At the recent XXIX Interamerican Accounting Association (IAA) conference held in San Juan, Puerto Rico, Florida International University (FIU) received the Fra Luca Bartolomeo Paccioli award.
According to Eduardo Mendez (MS’ 01, BA ’96), president of the Cuban American CPAs Association and Foundation, the prestigious award is named after the 15th-century Italian mathematician, who is dubbed the “father of accounting” and is credited as having invented the modern-day double-entry system.
“The award recognizes outstanding performances by and contributions from different areas in the accounting profession—from institutions of higher education or universities that offer the degree in accounting, to consulting firms who excel in their industry, or to deserving professionals who excel by contributions to or knowledge of the accounting sciences,” said Mendez, who accepted the award on the university’s behalf.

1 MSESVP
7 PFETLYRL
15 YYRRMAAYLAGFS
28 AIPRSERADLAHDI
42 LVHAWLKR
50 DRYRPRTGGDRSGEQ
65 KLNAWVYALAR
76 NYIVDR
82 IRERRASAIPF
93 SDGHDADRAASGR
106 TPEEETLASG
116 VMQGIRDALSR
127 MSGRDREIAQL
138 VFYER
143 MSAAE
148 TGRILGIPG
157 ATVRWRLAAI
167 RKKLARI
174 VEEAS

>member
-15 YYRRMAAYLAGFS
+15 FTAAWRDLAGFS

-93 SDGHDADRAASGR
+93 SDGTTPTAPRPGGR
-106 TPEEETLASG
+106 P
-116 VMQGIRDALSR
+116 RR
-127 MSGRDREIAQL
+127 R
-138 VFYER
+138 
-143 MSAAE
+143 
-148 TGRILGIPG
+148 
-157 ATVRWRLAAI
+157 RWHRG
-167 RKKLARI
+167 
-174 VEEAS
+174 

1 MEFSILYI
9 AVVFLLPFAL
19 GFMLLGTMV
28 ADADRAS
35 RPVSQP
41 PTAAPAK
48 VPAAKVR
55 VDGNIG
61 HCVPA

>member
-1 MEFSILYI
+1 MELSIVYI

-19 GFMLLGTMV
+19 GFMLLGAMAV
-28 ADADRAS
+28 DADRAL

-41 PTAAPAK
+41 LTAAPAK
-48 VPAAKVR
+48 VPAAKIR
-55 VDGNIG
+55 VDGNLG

Selections are made by geographical region. FIU is part of the North American region that includes all candidates from Canada, the United States, Mexico, Puerto Rico and Cuba.
“We were chosen for the consistently high performance of our accounting program and for the high rate of graduates from minority groups within the United States,” he said.
Former College of Business Administration School of Accounting professor also recognized.
During the same event, the IAA awarded Leonardo Rodriguez, professor emeritus, FIU, the Contador Benemerito de las Américas, the highest recognition given every two years to a member of the association.
Founded in 1947, the IAA is an international organization composed of 23 countries from South America, Central America, the Caribbean and Canada. More than 1.5 million accountants are represented.
Mendez noted that the Cuban American CPAs Association and Foundation in Miami holds the membership for Cuba in IAA. They acquired this status because the original group representing Cuba—certified accountants trained there and exiled to Miami—asked the Cuban American CPA to carry the membership as that original group aged and passed away.